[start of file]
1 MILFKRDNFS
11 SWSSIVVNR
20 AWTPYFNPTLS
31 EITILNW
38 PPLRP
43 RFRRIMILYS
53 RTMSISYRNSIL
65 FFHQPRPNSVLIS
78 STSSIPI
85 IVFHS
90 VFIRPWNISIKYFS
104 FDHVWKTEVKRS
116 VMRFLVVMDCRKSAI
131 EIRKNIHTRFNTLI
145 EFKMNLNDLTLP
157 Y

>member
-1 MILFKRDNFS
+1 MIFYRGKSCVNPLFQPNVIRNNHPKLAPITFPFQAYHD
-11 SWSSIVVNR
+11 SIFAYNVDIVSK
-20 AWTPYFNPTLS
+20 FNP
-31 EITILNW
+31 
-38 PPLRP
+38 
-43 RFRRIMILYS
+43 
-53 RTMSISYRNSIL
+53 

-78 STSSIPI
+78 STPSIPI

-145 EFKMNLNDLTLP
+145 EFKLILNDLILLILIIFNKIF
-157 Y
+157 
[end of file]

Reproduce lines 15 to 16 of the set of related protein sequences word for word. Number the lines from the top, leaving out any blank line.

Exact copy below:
145 EFKMNLNDLTLP
157 Y